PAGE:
Like everyone else, the politician and union leader Rafael Espinal spent the past week anxiously consuming news about the election. Now the executive director of the Freelancers Union, Espinal was, until February, a New York City Council member and is responsible for repealing the discriminatory Cabaret Law, creating the Office of Nightlife, and introducing legislation to reduce food waste. On Saturday, when major networks called Donald Trump’s election loss, he went out to celebrate like many other New Yorkers — but the day also gave him a sense of longing, he says, for when people could gather in bars, restaurants, and clubs. “I was thinking about this on Saturday night, that it would have been very possible that I would’ve been at a bar until 4 a.m., whether it’d be out dancing or having drinks,” he says. At home, he makes Neapolitan-style pizza every week but also makes a point to go out and get food from restaurants, supporting people in the industry.
Friday, November 6
I woke up at 6:30 a.m. tired and riddled with anxiety. I was up till midnight hoping that the millionth “Key Race Alert” from Wolf Blitzer would be the one that announced Joe Biden won the race. The last four years have been terrible for humanity, and I couldn’t wait for it to be over, but I also reflected on the silver lining — and that’s the purpose it gave a lot of us to improve society through our own actions.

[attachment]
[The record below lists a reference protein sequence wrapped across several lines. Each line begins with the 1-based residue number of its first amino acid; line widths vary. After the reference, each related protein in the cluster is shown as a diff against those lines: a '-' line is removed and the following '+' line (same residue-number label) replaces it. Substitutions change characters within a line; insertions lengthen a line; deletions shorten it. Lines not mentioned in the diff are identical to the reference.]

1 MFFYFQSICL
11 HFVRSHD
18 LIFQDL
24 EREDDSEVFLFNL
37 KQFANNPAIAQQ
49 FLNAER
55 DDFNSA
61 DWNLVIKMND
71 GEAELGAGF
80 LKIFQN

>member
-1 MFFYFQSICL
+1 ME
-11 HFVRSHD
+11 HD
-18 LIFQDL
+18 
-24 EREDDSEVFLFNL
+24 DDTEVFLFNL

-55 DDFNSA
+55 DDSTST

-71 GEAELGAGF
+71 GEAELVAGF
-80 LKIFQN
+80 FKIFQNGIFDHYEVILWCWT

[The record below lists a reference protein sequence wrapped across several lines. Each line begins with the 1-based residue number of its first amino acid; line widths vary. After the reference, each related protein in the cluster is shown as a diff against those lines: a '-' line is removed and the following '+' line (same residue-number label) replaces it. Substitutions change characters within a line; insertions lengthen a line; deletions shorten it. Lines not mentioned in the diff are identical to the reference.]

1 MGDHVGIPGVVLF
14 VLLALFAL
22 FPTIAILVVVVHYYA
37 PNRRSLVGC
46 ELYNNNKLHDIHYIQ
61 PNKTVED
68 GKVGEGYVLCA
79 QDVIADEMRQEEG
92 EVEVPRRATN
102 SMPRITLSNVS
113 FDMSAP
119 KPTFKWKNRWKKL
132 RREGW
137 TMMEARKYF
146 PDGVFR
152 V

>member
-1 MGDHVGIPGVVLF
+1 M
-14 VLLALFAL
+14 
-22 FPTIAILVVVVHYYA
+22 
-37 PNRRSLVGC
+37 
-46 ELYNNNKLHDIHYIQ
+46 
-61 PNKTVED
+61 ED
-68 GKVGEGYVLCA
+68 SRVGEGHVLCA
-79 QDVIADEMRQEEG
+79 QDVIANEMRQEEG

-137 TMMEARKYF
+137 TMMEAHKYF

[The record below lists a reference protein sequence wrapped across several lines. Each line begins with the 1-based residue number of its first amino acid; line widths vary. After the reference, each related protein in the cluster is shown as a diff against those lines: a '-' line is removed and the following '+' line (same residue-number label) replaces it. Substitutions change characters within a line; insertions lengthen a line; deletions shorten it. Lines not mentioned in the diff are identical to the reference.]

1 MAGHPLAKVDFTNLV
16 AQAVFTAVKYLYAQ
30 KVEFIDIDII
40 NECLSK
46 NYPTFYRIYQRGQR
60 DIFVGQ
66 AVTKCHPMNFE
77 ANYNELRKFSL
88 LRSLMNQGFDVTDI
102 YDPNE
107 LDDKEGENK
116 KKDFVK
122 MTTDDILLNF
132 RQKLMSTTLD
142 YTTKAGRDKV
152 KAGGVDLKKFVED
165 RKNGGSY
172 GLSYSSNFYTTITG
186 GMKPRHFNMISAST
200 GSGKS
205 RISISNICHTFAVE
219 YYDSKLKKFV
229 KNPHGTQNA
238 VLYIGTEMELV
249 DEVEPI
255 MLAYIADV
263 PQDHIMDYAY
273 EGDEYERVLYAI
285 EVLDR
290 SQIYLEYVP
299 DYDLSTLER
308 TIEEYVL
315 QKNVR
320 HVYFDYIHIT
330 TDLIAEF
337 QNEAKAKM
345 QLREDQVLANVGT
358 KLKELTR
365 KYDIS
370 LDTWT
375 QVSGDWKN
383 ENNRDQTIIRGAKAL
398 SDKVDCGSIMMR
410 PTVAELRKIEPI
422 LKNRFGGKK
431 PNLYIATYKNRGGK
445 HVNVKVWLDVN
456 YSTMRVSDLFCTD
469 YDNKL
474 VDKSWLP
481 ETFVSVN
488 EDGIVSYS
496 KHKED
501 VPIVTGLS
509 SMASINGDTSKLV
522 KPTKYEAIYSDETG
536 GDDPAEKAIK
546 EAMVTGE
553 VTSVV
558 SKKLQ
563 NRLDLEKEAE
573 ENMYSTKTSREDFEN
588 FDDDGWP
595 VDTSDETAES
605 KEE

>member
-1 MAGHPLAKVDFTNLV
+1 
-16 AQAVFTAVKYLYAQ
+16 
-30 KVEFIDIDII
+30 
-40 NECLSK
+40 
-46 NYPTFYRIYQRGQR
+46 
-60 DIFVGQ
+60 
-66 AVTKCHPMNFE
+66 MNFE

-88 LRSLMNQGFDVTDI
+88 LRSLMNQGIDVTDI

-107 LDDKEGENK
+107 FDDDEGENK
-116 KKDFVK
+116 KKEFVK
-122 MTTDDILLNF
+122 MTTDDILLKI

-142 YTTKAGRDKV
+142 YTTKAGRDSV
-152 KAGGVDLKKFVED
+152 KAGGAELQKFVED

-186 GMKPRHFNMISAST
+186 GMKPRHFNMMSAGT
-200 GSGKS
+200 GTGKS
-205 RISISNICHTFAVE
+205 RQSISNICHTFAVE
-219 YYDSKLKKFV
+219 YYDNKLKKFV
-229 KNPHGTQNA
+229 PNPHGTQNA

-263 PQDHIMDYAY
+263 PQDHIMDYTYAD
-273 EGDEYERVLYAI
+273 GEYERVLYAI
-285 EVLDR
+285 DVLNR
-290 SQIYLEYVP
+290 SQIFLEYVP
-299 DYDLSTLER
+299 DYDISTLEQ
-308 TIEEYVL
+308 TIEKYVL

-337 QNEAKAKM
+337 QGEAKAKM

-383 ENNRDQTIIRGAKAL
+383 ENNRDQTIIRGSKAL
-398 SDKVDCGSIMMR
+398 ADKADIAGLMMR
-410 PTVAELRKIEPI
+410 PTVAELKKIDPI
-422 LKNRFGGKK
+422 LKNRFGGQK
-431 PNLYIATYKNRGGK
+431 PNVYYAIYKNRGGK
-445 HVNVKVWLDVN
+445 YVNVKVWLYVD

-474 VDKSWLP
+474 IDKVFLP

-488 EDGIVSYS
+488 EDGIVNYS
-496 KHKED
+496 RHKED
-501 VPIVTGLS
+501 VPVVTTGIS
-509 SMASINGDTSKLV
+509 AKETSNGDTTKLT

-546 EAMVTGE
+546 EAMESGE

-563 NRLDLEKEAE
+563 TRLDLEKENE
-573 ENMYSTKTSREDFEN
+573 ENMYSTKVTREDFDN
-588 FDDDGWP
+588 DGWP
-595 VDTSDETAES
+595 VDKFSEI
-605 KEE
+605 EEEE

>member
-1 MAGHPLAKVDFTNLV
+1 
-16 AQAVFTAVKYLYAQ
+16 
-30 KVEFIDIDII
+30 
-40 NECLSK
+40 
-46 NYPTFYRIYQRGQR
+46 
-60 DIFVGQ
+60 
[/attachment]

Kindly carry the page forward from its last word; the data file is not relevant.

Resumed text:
I started the day by drinking 16 ounces of New York City tap water to hydrate, something I do every morning and a simple way to start your body off right. Something I always think about is how lucky I am to turn on a faucet and get really good, clean water. I try not to take our water for granted, given how children in Flint, Michigan, are suffering from the effects of lead poisoning because of contaminated drinking water and the droughts that occur on the West Coast.
By 8 a.m., Biden was ahead in Pennsylvania and Georgia. I’ve been working from home the entire pandemic, so I kept the news on while I cleaned out my work email. I later had a leftover slice of pizza that I made the night before. I topped it with arugula and fresh cracked pepper and paired it with a hot cup of coffee.
Like in many working-class immigrant communities across the city and country, it’s nearly impossible to get a nutritional breakfast or fresh food in my neighborhood of Cypress Hills. During the height of quarantine, I remember the lines wrapped about the block for groceries. I always have to make a conscious effort to do a week’s worth of grocery shopping when I’m out of the neighborhood, otherwise I won’t be able to enjoy quality ingredients — from something as trivial as oat milk to important staples like vegetables and produce. Food justice for communities like mine is long overdue.